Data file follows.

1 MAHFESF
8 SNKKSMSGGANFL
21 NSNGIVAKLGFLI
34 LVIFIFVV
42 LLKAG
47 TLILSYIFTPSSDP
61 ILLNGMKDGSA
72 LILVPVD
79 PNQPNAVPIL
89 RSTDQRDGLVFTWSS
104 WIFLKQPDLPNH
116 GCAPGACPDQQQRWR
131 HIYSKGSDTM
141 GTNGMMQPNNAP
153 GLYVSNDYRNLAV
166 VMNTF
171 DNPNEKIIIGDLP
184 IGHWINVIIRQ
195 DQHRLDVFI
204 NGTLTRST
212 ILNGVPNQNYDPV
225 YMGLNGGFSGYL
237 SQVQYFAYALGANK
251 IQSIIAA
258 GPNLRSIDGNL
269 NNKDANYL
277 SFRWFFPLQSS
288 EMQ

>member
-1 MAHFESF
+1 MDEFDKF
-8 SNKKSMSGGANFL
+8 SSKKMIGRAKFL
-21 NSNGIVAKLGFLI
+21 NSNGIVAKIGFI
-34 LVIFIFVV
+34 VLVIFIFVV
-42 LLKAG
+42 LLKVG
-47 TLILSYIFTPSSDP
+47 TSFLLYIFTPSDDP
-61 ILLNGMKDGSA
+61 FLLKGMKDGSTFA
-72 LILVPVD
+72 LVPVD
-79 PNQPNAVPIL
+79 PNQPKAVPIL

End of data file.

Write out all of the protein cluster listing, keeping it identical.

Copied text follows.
1 MAHFESF
8 SNKKSMSGGANFL
21 NSNGIVAKLGFLI
34 LVIFIFVV
42 LLKAG
47 TLILSYIFTPSSDP
61 ILLNGMKDGSA
72 LILVPVD
79 PNQPNAVPIL
89 RSTDQRDGLVFTWSS
104 WIFLKQPDLPNH
116 GCAPGACPDQQQRWR
131 HIYSKGSDTM
141 GTNGMMQPNNAP
153 GLYVSNDYRNLAV
166 VMNTF
171 DNPNEKIIIGDLP
184 IGHWINVIIRQ
195 DQHRLDVFI
204 NGTLTRST
212 ILNGVPNQNYDPV
225 YMGLNGGFSGYL
237 SQVQYFAYALGANK
251 IQSIIAA
258 GPNLRSIDGNL
269 NNKDANYL
277 SFRWFFPLQSS
288 EMQ

>member
-1 MAHFESF
+1 MDEFDKF
-8 SNKKSMSGGANFL
+8 SSKKMIGRAKFL
-21 NSNGIVAKLGFLI
+21 NSNGIVAKIGFI
-34 LVIFIFVV
+34 VLVIFIFVV
-42 LLKAG
+42 LLKVG
-47 TLILSYIFTPSSDP
+47 TSFLLYIFTPSDDP
-61 ILLNGMKDGSA
+61 FLLKGMKDGSTFA
-72 LILVPVD
+72 LVPVD
-79 PNQPNAVPIL
+79 PNQPKAVPIL